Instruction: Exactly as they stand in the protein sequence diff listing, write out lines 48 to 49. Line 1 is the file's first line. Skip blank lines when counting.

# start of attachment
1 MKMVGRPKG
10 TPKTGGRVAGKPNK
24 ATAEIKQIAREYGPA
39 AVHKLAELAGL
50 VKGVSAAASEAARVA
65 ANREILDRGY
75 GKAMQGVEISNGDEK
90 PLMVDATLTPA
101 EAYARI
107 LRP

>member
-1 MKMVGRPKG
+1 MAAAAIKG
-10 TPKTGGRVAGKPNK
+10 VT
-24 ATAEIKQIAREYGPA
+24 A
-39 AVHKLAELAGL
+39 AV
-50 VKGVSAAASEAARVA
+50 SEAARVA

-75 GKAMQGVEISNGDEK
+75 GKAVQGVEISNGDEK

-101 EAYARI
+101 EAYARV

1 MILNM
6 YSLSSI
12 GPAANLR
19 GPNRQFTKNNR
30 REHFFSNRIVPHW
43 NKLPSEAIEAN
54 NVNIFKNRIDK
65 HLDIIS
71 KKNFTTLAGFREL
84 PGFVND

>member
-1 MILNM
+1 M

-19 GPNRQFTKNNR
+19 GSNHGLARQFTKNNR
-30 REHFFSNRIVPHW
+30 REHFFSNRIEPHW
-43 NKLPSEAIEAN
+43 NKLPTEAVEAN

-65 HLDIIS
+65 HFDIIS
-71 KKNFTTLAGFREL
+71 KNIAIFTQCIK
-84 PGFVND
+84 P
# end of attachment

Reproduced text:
+71 KNIAIFTQCIK
-84 PGFVND